August 5, 2019, Jackson Free Press, Ashely Pittman - With one day left before state primary elections, Mississippi Lt. Gov. Tate Reeves has raised millions of dollars more in incoming donations for his bid to become Mississippi governor than his closest challenger, Bill Waller Jr. Wealthy donors and corporate PACs, including those who oppose Medicaid expansion to insure more Mississippians, have helped him raise more than $5 million so far this year. The Mississippi Medical Political Action Committee donated $20,000 to Reeves, who is the only candidate in the governor’s race who does not support some form of Medicaid expansion, which could bring health-care access to around 300,000 Mississippians. The PAC’s website shows that it is made up of “physicians from across the Mississippi and their spouses.” The MMPAC touts the mission of its “I.V. League” of donors of actively supporting “pro-medicine candidates and public policy to “advance physician-friendly and patient-driven legislation.” The PAC has endorsed anti-expansion candidates in the past, including Reeves and current Mississippi Gov. Phil Bryant.
August 5, 2019, The Clarion Ledger, Luke Ramseth - Want to know where a candidate for governor stands on the issues? We’ve got you covered. In recent months the Clarion Ledger interviewed the six leading contenders - three Democrats and three Republicans - on issues including Medicaid expansion, their proposals for fixing the state’s roads and bridges, their plans to increase teacher pay and more. Polls will be open from 7 a.m. to 7 p.m. Tuesday for Mississippi’s statewide primaries. Go here to find your voting precinct. Below are links to stories and videos on the candidates and in-depth reports on where they stand on several key issues.
August 5, 2019, The Daily Journal, Bethany Blankley - With a decision looming in the Fifth U.S. Circuit Court of Appeals on the constitutionality of the Affordable Care Act (ACA), the Trump administration announced it will not increase funding for any state seeking partial Medicaid expansion. The lawsuit against the ACA, led by 18 attorneys general, requests the court to throw out the entire health care act on the grounds that it is unconstitutional. Earlier this year, attempts were made by some states to partially expand Medicaid. Utah requested the federal government pay 90 percent of the partial expansion costs, keeping the state’s share at 10 percent. But the Trump administration declined and Utah will instead be responsible for 30 percent of costs. The Washington Post reported that “White House advisers argued that it did not make sense to approve generous federal funding under the ACA while the administration is arguing that the entire law should be overturned,” the Washington Post reported.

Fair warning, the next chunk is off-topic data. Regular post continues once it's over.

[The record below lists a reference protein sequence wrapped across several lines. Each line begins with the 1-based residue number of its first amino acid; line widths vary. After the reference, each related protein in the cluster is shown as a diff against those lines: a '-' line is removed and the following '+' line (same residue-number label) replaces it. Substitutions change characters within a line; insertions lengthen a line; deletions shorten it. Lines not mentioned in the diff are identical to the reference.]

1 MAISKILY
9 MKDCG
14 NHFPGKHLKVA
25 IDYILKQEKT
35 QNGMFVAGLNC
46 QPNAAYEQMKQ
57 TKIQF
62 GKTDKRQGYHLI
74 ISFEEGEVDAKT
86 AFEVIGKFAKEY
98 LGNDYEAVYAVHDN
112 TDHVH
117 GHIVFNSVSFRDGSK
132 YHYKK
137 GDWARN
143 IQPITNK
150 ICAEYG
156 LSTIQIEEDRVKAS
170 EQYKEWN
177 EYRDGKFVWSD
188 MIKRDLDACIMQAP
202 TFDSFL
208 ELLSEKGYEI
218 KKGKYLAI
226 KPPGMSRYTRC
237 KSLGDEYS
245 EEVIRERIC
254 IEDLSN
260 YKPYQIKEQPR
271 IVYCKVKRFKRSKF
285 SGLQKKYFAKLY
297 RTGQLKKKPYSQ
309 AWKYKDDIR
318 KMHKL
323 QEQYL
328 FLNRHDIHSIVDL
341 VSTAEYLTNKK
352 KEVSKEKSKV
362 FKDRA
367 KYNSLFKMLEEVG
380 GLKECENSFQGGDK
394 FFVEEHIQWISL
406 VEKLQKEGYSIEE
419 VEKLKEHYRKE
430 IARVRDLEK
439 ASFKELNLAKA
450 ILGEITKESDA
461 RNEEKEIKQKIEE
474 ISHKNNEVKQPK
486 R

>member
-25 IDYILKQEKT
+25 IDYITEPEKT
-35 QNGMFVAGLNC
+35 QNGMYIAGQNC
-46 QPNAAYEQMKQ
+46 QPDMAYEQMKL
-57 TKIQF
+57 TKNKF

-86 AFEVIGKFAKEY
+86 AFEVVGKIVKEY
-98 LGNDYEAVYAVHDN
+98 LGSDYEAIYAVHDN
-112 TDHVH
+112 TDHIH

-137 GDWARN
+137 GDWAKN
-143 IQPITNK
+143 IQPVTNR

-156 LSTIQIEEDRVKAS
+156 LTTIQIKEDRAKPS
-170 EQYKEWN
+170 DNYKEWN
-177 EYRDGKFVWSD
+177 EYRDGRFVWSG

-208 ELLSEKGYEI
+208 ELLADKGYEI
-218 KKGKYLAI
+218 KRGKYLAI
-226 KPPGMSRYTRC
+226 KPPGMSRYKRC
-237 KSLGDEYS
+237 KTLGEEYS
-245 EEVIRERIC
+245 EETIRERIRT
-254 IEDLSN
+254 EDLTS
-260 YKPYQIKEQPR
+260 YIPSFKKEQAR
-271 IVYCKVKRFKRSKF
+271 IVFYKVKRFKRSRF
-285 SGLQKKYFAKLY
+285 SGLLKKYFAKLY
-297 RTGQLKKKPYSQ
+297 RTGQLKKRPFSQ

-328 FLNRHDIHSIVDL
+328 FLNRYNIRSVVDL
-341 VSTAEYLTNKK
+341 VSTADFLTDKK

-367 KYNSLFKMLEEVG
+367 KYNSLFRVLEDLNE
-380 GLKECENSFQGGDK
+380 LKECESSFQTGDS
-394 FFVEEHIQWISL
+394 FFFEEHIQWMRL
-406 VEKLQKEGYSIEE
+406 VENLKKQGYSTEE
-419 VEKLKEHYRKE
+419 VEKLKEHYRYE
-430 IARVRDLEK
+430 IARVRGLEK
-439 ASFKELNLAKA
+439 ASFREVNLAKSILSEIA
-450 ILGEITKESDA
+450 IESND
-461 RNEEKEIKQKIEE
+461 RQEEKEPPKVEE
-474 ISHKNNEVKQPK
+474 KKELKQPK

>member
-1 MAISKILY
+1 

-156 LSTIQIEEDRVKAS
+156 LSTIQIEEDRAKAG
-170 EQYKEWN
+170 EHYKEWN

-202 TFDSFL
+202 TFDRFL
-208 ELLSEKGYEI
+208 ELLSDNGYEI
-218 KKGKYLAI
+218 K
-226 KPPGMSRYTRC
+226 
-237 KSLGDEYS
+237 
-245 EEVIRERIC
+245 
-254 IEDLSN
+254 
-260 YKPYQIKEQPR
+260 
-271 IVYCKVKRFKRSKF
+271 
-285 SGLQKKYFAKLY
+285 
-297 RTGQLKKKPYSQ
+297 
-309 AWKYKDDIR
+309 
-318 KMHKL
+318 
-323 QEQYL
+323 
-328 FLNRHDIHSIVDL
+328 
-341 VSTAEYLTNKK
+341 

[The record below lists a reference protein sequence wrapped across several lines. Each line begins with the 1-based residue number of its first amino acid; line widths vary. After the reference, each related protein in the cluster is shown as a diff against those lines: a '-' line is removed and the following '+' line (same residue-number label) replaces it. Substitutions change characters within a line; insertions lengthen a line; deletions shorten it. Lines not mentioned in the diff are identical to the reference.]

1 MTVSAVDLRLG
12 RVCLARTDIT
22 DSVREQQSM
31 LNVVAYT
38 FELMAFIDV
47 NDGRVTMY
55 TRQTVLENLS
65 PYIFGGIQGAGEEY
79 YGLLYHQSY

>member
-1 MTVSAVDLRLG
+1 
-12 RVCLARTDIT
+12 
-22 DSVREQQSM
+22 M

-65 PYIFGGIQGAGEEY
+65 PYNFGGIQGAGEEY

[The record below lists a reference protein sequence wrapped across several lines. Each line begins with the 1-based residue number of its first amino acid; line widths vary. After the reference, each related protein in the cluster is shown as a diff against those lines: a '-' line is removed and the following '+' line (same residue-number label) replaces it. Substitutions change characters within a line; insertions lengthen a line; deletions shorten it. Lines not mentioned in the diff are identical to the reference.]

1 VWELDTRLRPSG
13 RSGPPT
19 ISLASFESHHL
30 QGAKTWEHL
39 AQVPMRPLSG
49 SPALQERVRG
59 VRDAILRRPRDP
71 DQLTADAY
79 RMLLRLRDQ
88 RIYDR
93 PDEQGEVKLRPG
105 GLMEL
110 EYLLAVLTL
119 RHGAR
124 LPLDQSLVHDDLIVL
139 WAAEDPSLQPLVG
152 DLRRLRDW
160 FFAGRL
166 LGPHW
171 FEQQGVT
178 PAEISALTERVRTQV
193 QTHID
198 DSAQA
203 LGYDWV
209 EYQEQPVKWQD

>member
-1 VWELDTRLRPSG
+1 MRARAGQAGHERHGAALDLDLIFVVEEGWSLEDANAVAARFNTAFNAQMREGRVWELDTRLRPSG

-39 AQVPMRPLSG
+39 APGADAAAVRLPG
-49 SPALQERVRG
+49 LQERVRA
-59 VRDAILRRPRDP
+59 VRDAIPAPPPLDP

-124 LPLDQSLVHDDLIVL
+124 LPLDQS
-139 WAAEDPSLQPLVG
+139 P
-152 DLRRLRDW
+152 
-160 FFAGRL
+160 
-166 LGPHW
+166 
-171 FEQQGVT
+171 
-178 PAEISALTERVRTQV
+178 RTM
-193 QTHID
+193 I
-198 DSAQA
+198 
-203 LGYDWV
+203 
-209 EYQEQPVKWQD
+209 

August 4, 2019, New York Times, Campbell Robertson, Julie Bosman and Mitch Smith - On Sunday, Americans woke up to news of a shooting rampage in an entertainment district in Dayton, Ohio, where a man wearing body armor shot and killed nine people, including his own sister. Hours earlier, a 21-year-old with a rifle entered a Walmart in El Paso and killed 20 people. In a country that has become nearly numb to men with guns opening fire in schools, at concerts and in churches, the back-to-back bursts of gun violence in less than 24 hours were enough to leave the public stunned and shaken. The shootings ground the 2020 presidential campaign to a halt, reignited a debate on gun control and called into question the increasingly angry words directed at immigrants on the southern border in recent weeks by right-wing pundits and President Trump.
August 4, 2019, Los Angeles Times, Noam N. Levey - “I’m scared, Mommy,” Bo Macan protested. Bo, who is 9, was trying to be brave as a nurse probed his bare chest with a needle, seeking a surgically implanted port below his skin where she could attach an IV line for his weekly antibiotic. “It hurts. It hurts! Please make it stop,” Bo pleaded, clutching his mother’s hand more frantically with each push from the needle. Taking care of Bo - who was born with a unique combination of complex illnesses that have required 53 surgeries and more than 800 days in the hospital - is a full-time job for Carolyn Macan.
August 1, 2019, The Washington Post, William Wan - The nation’s largest group of pediatricians warned this week that racism can have devastating long-term effects on children’s health. A policy statement from the American Academy of Pediatrics is the first it has issued to its members on the dangers of racism. Doctors involved in the report saidthe current political and cultural atmosphere makes the work more urgent. “If you look at what’s in the news today, in social media, on Twitter, there’s so much kids are exposed to,” said Jackie Douge, a pediatrician with the Howard County Health Department who co-wrote the statement. “As much as you want to keep it in the background, it’s not in the background. It’s having direct health effects on kids.”